Manny Pacquiao: Alone on the mountaintop
THE GAME OF MY LIFE - Bill Velasco (The Philippine Star) - January 12, 2019 - 12:00am

What do you get the man who has done everything? 

This is the question Manny Pacquiao faces. And how do you wind up a career as mythic and pock-marked as his? What else is there for someone whose peers have all retired, who stands alone facing numerous usurpers who don’t comprehend his stature? Everyone left wants to make a name at the expense of his.

The good senator has won world titles in eight modern weight classes, the only man who has conquered four of the original weight divisions. Paying for his own prodigious success, he had to keep moving up in weight, as he kept decimating every class he fought in. He peaked in weight at 147 pounds, fighting in a catchweight clash with bad boy Antonio Margarito for a 154-pound world title in Texas in 2011. 

Now, he is back home at Wild Card Gym, the little shrine to his wild success. Upstairs is always busy, even at 8 a.m. when it opens. The space feels cramped, but surprisingly has just enough space for patrons who regularly box or get fit to protect themselves. It is always a beehive of activity, and everyone is either working up a sweat or shouting encouragement to those who are. Photos of its most famous products wallpaper its insides, dominated by Pacquiao. The laundromat downstairs is now an exclusive club for two. It bears a large Philippine flag on the wall when Pacquiao is training, and the Puerto Rican flag when Miguel Cotto is working out. Otherwise, it remains locked, dark and quiet, like the cave if wonders waiting for Aladdin. These days, it is packed with journalists who know that this magnificent boxer’s career is in its final stages. 

In 2001, when the blonde Pacquiao first walked into Wild Card Gym, little did he know how much his life would change in so short a time. Lehlo Ledwaba was the enfant terrible of the IBF super bantamweight class. Ledwaba was so fearsome that the top five contenders would not get into the ring with him. They were afraid of being hurt and embarrassed. And the skinny Filipino kid with the then-unpronounceable name had less than a month to prepare. 

Freddie Roach not only took the fight, but brazenly predicted that his new ward would knock the South African out. On both counts, the American media screamed that he was crazy. Despite the propensity for leading with his face, Pacquiao scored a sensational sixth-round TKO victory. The broadcasters vowed they would learn to pronounce his name properly, and Roach was ordained a mad genius. This started one of the longest, most successful partnerships in boxing history.

In 2019, the much older, more chastened Pacquiao is vastly different. He has power in both fists, has slowed down just a tad, has a more politically correct hairstyle, and is measured in his speech. And he takes breaks, conceding that Father Time is master of us all. Rest was one of the issues that plagued his relationship with Roach in the past. Coach Freddie knows firsthand the effects of fighting too hard, too long. He lives with it 24 hours a day, and wants to see his boxing scion escape this vicious enterprise with all his faculties intact, if that is even possible. He’s been saying for years that he hopes Pacquiao will retire and run for president. Now the question is in what order those two will happen.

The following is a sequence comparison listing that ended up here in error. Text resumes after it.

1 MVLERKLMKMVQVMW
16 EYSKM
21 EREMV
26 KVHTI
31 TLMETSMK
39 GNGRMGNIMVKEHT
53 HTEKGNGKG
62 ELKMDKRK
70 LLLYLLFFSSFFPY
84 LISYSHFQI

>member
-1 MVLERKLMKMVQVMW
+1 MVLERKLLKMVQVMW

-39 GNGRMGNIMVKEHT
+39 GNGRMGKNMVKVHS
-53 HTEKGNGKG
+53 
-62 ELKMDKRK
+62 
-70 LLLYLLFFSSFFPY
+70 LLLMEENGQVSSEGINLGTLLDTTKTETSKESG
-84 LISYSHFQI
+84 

What else is there when you have ascended the summit more times than anyone else? Pacquiao won’t go up in weight, and his age gap with all his newer rivals widens by the day. More young pugs are coming up, smelling blood. But how many of them will really sate the appetite of his fans, who were spoiled with wins over titans like Dela Hoya, Marquez, Morales, Cotto, Margarito and even Mosley and Barrera? Matthysse was flawed, psychologically fractured along with his orbital socket in 2015. Broner, though formidable, has the distraction of running afoul of the law. Even if Pacquiao wins, fans want a stoppage, and an emphatic one. How many really understand the craft? Cotto, Clottey and Margarito went down in weight, a handicap most don’t understand, or conveniently ignore. Only the niggling hint of a rematch with Floyd Mayweather Jr. may keep their attention. Maybe.

But we will still watch, not in the wild, pulsing throngs which only the old Pacquiao and the Black Nazarene perhaps summoned. We maintain the flickering hope that the veil of age will be peeled back even for a moment, and the young wild lion emerges again. We got used to it. We crave it. We miss it.

We seek a fulfilling exclamation point for a man who has inspired a nation of underdogs, who has kept us going by taking blows we feel every day. But what denouement would be fitting for he who has given us hope when we were down since the economy tanked in 2005? What ending would be worthy?

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